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e-lection: NCP uses GPS to track Sharad Pawar

Seema Sindhu  |  New Delhi 

Imagine this scenario. As National Congress Party (NCP) chief tours his assembly to garner votes for the Maharashtra assembly elections, a global positioning system (GPS) receiver tracks his movements.

“Security is an overriding concern,” reasons Prakash Binsale, general secretary and spokesperson, Maharashtra, “in the backdrop of the tragic death of Andhra Pradesh Chief Minister It also helps us in better coordination to gather people at different venues where Pawar will speak. We are able to track where he is, how long he will take to reach the venue and accordingly we alert our team.”

The is simply a case in point. Similar to the trends that were observed during the general elections, all parties contesting the Maharashtra assembly elections are leveraging the digital media to be heard above the din. However, this time around, they are using not only the internet but making the most of mobiles and nifty applications like

For instance, party members are sending mass email messages to gather people at the rally venue. And all the national parties have websites with a feedback mechanism. Some have gone further, putting up rally videos on sites like AOL and YouTube.

For instance, the Shiv Sena is advertising both on the internet and mobiles. One can see ads and videos of rallies on all prominent sites like Google, Yahoo, MSN, AOL and YouTube. Besides candidate promotion, they are also using mass SMS to gather people for rallies — sends messages to the masses, two days before a rally to gather at the venue.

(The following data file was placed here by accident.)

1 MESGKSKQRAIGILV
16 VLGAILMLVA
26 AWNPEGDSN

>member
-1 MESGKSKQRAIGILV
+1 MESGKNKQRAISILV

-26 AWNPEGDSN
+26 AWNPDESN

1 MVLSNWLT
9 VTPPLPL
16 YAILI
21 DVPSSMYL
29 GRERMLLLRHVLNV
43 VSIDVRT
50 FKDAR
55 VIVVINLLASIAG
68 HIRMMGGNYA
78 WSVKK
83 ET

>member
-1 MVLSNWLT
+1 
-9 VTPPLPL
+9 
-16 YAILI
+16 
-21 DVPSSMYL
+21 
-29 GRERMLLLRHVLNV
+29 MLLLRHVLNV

Not only this, the party has set up its own call centre in Shiv Sena headquarters. Sanjay Raut, Shiv Sena leader and MP, comments: “ We are getting around 4,000 calls a day, even from rural areas.”

National parties like and Congress are, however, sticking to mobiles. Binsale says: “Our concentration is in rural areas where the internet penetration is low. Candidates might be using mass SMS, but the party is not doing hi-tech campaigning. We have confined our online activity only to our website.” is contesting only seven seats each in hi-tech cities Mumbai and Pune, so it doesn’t make sense going gung-ho on the internet, he reasons.

Not giving any number on money pumped into Google advertising during elections, Narasimha Jayakumar, business head, Google, confirms: “Elections have been significant. General elections were called digital elections. Political parties are trying to leverage internet to connect with youth.”

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